Bulletin of the World Health Organization

Making fair choices on the path to universal health coverage

Trygve Ottersen a, Ole F Norheim a & on behalf of the World Health Organization Consultative Group on Equity and Universal Health Coverage

a. Department of Global Public Health and Primary Care, University of Bergen, Kalfarveien 31, 5018 Bergen, Norway.

Correspondence to Trygve Ottersen (email: trygve.ottersen@isf.uib.no).

Bulletin of the World Health Organization 2014;92:389. doi: http://dx.doi.org/10.2471/BLT.14.139139

Universal health coverage is at the centre of current efforts to strengthen health systems and to improve the level and distribution of health services. It is high on the global and national agendas of many countries, many of which have already made significant progress.14 The compelling case for universal health coverage derives principally from the values of fairness and equity, and these values are also critical on the path to that goal. If universal coverage cannot be attained immediately, making progress fairly and equitably should be the main concern.

Motivated by this insight, the World Health Organization (WHO) in 2012 set up a Consultative Group on Equity and Universal Health Coverage. This initiative was also part of the response to the more than 50 countries that had requested related policy support and technical advice from WHO. The consultative group was unusual in that it consisted of philosophers, economists, health-policy experts and clinical doctors, spanning 13 nationalities. Such a composition helped the group address fundamental normative issues and difficult trade-offs in an unconventional way. The final report, entitled Making fair choices on the path to universal health coverage, was launched in London on 1 May 2014.5 The report addresses and clarifies the key issues of fairness and equity that arise on the path to universal coverage and recommends ways in which countries can manage them.

No country starts from zero coverage, and there is no single path towards universal coverage that every country should follow. At the same time, to achieve universal coverage, countries must advance in at least three dimensions. They must expand priority services, include more people and reduce out-of-pocket payments. The consultative group analysed how countries repeatedly face critical choices in each of these dimensions: Which services to expand first, whom to include first, and how to shift from out-of-pocket payment towards prepayment. To help countries make choices, the consultative group suggested the following three-part strategy for fair progressive realization of universal health coverage. First, categorize services into priority classes. Relevant criteria include those related to cost–effectiveness, priority to the worse off, and financial risk protection. Second, expand coverage for high-priority services to everyone. This includes eliminating out-of-pocket payments while increasing mandatory, progressive prepayment with pooling of funds. Third, ensure that disadvantaged groups are not left behind. These will often include low-income groups and rural populations.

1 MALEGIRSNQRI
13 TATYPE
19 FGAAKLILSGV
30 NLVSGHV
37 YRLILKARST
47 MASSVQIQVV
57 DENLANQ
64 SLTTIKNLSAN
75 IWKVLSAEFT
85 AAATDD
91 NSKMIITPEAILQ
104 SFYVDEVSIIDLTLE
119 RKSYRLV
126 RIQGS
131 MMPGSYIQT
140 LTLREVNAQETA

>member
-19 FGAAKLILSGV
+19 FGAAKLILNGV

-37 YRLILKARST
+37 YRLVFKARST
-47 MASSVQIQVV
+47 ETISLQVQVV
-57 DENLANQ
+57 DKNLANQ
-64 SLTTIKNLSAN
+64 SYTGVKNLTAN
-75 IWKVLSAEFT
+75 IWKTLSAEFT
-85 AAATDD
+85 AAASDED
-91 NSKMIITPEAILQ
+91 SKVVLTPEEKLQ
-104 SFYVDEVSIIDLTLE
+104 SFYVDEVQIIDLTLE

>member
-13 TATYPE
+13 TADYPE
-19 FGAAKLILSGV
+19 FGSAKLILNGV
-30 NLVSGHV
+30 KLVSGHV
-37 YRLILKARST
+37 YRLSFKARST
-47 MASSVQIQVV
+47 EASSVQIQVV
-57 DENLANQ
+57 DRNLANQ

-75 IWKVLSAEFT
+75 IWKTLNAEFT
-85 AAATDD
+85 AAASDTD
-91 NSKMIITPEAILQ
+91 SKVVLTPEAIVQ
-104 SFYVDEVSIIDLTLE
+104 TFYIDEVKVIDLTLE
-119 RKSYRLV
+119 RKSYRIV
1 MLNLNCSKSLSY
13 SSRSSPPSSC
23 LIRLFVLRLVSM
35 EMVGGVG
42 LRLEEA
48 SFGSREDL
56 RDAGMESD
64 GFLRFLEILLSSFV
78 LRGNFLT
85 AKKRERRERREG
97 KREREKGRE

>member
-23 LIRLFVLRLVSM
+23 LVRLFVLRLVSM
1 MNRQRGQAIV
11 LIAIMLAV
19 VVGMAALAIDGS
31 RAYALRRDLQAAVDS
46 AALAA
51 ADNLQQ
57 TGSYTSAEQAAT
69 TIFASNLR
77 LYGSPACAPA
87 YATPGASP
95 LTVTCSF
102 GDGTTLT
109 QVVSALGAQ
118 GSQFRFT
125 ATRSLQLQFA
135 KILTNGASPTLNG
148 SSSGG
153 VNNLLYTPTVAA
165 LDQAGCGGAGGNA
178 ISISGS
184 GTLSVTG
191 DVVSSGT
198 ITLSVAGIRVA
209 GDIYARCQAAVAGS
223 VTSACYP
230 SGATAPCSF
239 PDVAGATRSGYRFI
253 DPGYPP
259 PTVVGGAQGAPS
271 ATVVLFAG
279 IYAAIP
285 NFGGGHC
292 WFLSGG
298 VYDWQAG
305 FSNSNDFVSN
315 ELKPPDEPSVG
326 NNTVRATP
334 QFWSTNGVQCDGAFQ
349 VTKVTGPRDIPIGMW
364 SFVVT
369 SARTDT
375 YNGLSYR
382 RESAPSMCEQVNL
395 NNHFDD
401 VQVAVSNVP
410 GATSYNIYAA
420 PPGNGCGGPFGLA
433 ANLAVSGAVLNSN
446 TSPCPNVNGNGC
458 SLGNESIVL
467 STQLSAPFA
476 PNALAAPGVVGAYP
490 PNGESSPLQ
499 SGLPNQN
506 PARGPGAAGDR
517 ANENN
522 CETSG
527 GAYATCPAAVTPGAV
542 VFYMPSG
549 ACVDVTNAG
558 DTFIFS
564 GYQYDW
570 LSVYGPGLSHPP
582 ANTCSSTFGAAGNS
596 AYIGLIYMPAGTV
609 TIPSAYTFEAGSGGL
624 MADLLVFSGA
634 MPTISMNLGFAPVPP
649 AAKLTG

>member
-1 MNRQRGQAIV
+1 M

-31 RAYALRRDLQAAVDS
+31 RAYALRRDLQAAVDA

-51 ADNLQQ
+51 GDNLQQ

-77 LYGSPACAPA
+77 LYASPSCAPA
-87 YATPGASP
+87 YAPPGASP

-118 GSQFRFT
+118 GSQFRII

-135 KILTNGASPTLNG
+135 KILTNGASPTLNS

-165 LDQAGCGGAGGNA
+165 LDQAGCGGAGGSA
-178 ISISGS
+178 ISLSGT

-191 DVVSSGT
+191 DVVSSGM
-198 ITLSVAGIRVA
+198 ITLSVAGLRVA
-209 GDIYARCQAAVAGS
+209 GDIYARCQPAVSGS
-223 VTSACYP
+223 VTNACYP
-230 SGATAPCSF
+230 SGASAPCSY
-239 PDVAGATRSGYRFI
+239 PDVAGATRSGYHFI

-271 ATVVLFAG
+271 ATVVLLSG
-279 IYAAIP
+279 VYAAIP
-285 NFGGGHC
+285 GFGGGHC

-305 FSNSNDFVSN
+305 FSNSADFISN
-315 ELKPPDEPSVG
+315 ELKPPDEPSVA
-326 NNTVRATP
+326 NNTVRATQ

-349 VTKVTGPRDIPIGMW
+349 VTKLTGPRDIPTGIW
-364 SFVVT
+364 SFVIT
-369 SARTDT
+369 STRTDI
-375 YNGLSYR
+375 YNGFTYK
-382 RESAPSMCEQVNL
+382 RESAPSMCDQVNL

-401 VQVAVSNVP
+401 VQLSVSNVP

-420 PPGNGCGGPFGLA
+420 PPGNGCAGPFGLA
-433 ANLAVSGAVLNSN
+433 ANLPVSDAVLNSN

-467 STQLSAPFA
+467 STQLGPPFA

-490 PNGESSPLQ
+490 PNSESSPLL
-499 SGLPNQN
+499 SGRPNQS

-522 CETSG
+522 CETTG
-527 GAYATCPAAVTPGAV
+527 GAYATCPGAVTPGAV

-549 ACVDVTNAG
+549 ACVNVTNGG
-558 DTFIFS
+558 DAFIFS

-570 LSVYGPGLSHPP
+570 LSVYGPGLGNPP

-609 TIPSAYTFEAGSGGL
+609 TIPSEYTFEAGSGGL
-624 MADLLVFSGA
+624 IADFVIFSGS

The consultative group identified several trade-offs that would not usually be acceptable when pursuing universal health coverage. One would be to expand coverage for low- or medium-priority services before near-universal coverage exists for high-priority services. For example, it would normally be unacceptable to expand coverage for coronary bypass surgery before securing universal coverage for skilled birth attendance and services for fatal childhood diseases that are easily preventable or treatable.

Several mechanisms and institutions can support the fair and progressive attainment of universal health coverage. In particular, effective public accountability and participation mechanisms can facilitate reasonable decisions and expedite the implementation of these decisions. The consultative group suggested that these mechanisms should be institutionalized, for example, through a national standing committee on priority setting and that the accountability for reasonableness framework can guide the design of such institutions.6 A strong monitoring and evaluation system is also essential.7

The findings and recommendations of the consultative group are highly relevant to everyone involved in pursuing universal health coverage. The guidance offered should be particularly helpful to governments. In addition, the analysis should stimulate further debate and reflection in the global health community about the choices and trade-offs that appear on the path to universal health coverage.


Other members of the WHO Consultative Group on Equity and Universal Health Coverage and contributors to this manuscript are: Bona M Chitah, Richard Cookson, Norman Daniels, Frehiwot B Defaye, Nir Eyal, Walter Flores, Axel Gosseries, Daniel Hausman, Samia A Hurst, Lydia Kapiriri, Toby Ord, Shlomi Segall, Gita Sen, Alex Voorhoeve, Daniel Wikler and Alicia E Yamin. WHO staff that contributed to the report and this manuscript are: Tessa TT Edejer, Andreas Reis, Ritu Sadana and Carla Saenz.